Mr. Krikorian said the US should be the last refuge for those fleeing persecution. Only Jordan of all the Arab countries routinely grants citizenship to Palestinian refugees, he noted. More recently, said Mr. Frelick, Jordan has also shut its borders to Palestinians coming from Iraq.
Frelick, who has visited a camp on the Jordanian border, said the Iraqi Palestinians were "apolitical," and "basically desperate, scared, miserable, and ready to just get out of Iraq."
So after being kicked out of Baghdad for being who they are , this is where they ended up - a fitting place for such horrible people:
According to the UNHCR, an estimated 1,400 Palestinians are living in desperate conditions in refugee camps along the Iraq-Syria border, unable to cross into a country already straining to cope with hundreds of thousands of Iraqi and Palestinian refugees.
A steady flow of Palestinians have fled Baghdad since March 2006, when intimidation, forced evictions and attacks against their community began mounting.
Syria let a first group cross the border and settle at al-Hol refugee camp in the al-Hassekeh governorate in May last year. A second group was stranded at al-Tanf refugee camp, but those currently fleeing Baghdad can no longer access al-Tanf, home to 389 Palestinians.
Today, Palestinians fleeing Baghdad for the Syrian border have nowhere to go but al-Waleed, which lacks the infrastructure to support them.
Also, do not forget that the definition of TERRORISM is highly elastic, specially at the hands of an anti-semitic, anti-Israel State Department, and a Muslim president. For all we know, terror might be defined as 'violent actions against Muslims'. So this so-called screening is 'a smokescreen'!
Main article: Definition of terrorism
See also: State terrorism
"Terror" comes from a Latin word meaning "to frighten". The terror cimbricus was a panic and state of emergency in Rome in response to the approach of warriors of the Cimbri tribe in 105BC. The Jacobins cited this precedent when imposing a Reign of Terror during the French Revolution. After the Jacobins lost power, the word "terrorist" became a term of abuse. Although the Reign of Terror was imposed by a government, in modern times "terrorism" usually refers to the killing of innocent people by a private group in such a way as to create a media spectacle. This meaning can be traced back to Sergey Nechayev, who described himself as a "terrorist". Nechayev founded the Russian terrorist group "People's Retribution" (Народная расправа) in 1869.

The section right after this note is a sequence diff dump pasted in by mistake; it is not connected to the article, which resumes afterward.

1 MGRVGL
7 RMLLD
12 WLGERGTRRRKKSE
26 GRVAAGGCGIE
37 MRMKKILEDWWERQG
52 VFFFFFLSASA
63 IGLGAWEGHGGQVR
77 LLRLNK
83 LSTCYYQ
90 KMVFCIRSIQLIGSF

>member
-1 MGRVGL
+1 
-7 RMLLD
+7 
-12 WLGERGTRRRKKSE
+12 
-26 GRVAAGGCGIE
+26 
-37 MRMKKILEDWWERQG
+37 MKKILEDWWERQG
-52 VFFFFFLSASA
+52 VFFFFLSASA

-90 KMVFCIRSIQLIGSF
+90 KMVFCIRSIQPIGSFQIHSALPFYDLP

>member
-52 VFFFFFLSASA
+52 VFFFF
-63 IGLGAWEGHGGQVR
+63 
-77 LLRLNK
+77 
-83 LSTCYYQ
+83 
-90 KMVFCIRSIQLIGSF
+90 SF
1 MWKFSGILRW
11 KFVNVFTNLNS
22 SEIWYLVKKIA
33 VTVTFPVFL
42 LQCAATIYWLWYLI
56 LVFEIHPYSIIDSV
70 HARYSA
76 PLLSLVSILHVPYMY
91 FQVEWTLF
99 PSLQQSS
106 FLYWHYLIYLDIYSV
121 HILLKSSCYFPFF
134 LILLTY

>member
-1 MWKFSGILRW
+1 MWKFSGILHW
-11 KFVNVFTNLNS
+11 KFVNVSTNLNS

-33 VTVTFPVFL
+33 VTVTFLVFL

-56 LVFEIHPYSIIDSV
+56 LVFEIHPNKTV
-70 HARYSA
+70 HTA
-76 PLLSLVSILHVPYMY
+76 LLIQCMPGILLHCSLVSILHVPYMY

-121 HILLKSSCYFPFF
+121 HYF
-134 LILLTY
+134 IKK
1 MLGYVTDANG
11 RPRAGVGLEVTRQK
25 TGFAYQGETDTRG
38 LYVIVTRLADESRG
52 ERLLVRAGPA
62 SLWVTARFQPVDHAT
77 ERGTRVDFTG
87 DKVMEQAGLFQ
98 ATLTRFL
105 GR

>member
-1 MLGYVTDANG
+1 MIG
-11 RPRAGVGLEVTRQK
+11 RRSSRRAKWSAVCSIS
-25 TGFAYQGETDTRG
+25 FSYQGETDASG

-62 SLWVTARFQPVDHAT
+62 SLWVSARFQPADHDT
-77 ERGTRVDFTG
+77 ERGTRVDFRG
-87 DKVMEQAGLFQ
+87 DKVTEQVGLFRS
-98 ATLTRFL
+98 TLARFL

In November 2004, a United Nations Security Council report described terrorism as any act "intended to cause death or serious bodily harm to civilians or non-combatants with the purpose of intimidating a population or compelling a government or an international organization to do or abstain from doing any act". (Note that this report does not constitute international law).
In many countries, acts of terrorism are legally distinguished from criminal acts done for other purposes, and "terrorism" is defined by statute; see definition of terrorism for particular definitions. Common principles among legal definitions of terrorism provide an emerging consensus as to meaning and also foster cooperation between law enforcement personnel in different countries. Among these definitions there are several that do not recognize the possibility of legitimate use of violence by civilians against an invader in an occupied country and would, thus label all resistance movements as terrorist groups. Others make a distinction between lawful and unlawful use of violence. Ultimately, the distinction is a political judgment.
We have about a million more for you anytime you ready...